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Candidates race into France’s snap legislative poll but one convicted for spousal assault withdraws


PARIS — Candidates were racing to register before a Sunday evening deadline in snap parliamentary elections that are redrawing France’s political landscape, with a left-wing alliance newly formed to counter the surge of the far right losing, in the final hours, a prospective lawmaker previously convicted for spousal assault.

Adrien Quatennens announced the withdrawal of his candidacy that had opened cracks in the fledgling New Popular Front. The uneasy coalition of parties from the far-left to the center-left is campaigning together against the prospect that the two-round June 30 and July 7 election could produce France’s first far-right government since the Nazi occupation.

President Emmanuel Macron dissolved the National Assembly, parliament’s lower house, in a shock response to a humbling defeat by the far right in European elections on June 9.

Quatennens had previously been a lawmaker with the hard-left France Unbowed party. Despite being handed a suspended four-month jail term in 2022 for spousal assault, Quatennens was included among 230 people that France Unbowed first put forward as election candidates with the New Popular Front, immediately testing the alliance’s unity.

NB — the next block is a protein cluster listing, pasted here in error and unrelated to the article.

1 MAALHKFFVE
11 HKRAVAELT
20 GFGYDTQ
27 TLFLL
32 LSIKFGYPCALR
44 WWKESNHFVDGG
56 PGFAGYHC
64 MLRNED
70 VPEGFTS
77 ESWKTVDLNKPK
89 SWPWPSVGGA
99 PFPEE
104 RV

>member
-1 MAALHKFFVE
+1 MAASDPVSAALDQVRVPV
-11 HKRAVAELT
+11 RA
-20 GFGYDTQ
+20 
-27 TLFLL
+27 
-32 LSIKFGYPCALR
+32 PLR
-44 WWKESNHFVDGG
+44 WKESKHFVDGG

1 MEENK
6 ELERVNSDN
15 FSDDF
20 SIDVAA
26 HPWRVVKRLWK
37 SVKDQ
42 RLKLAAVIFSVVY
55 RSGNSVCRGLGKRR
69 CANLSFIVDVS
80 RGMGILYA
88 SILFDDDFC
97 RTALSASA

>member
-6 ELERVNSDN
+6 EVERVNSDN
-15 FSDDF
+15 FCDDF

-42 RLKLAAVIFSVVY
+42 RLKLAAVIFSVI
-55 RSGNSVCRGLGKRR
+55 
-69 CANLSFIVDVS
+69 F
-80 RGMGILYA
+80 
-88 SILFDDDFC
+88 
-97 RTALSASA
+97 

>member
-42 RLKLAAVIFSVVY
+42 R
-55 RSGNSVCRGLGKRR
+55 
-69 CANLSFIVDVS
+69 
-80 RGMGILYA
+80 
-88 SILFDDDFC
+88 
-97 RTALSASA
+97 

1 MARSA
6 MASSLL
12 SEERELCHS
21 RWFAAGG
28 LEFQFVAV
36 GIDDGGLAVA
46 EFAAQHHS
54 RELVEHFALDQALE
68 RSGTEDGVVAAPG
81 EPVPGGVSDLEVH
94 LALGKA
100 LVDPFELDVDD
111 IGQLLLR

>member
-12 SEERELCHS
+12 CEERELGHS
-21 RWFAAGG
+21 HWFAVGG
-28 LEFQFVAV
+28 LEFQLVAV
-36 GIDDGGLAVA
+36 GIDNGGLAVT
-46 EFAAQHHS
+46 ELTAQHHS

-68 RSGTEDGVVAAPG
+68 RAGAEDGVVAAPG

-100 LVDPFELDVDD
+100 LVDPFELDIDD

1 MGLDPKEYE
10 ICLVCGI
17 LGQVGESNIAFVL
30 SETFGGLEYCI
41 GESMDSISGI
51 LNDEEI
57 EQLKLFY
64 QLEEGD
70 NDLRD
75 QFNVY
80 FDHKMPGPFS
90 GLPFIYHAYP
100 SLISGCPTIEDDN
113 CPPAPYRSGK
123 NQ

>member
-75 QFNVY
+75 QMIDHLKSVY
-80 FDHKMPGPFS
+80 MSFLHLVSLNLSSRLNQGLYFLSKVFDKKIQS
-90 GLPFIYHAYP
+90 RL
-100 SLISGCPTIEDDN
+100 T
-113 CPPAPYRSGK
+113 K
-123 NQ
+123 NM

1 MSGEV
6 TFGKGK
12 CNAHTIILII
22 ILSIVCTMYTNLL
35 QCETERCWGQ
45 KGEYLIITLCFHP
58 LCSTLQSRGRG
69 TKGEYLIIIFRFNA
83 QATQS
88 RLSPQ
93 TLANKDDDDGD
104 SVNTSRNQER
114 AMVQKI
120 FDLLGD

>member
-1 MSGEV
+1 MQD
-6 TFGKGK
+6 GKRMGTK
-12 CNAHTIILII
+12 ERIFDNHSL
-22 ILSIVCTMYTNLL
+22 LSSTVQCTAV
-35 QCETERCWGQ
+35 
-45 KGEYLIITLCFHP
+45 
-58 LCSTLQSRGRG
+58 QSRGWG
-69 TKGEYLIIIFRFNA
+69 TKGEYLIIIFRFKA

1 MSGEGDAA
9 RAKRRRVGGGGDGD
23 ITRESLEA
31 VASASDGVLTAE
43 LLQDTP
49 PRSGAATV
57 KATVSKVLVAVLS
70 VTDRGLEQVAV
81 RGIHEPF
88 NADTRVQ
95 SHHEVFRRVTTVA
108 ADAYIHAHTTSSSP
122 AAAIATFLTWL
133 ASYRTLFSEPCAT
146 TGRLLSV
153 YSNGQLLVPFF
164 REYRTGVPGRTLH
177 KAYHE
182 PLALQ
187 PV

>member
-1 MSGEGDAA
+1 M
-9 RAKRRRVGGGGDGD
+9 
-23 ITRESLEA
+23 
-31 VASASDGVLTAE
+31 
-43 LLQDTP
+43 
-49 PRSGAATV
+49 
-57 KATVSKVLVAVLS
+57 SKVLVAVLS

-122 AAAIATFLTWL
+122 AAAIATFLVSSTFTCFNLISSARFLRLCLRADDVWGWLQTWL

François Ruffin, another outgoing left-wing lawmaker who is standing again, alleged that Quatennens was selected over other prospective candidates because of his loyalty to France Unbowed leader Jean-Luc Melenchon. In a tweet, Ruffin fumed: “You prefer a man who hits his wife, perpetrator of domestic violence, to comrades who have the impudence to have a disagreement with the great leader.”

The pressure led Quatennens to announce Sunday that he would not stand, saying he didn’t want his candidacy to harm the New Popular Front and its chances of staving off the far right.

“In under three weeks, this beautiful country … could be governed by the fascists for the first time since World War II,” Quatennens said. “The threat is much greater than we think.”

The 34-year-old again expressed remorse for what he described as “this slap” aimed at his now ex-wife before their divorce, saying: “I immediately regretted it.”

Candidates had until 6 p.m. Sunday to register and have been scrambling to get the paperwork together and launch their campaigns.

Macron is gambling that the early legislative vote will see his centrist party rebound from its crushing defeat by the far-right National Rally in the election for the European Parliament and that voters who have drifted to the far right will balk at the prospect of it taking power in France.



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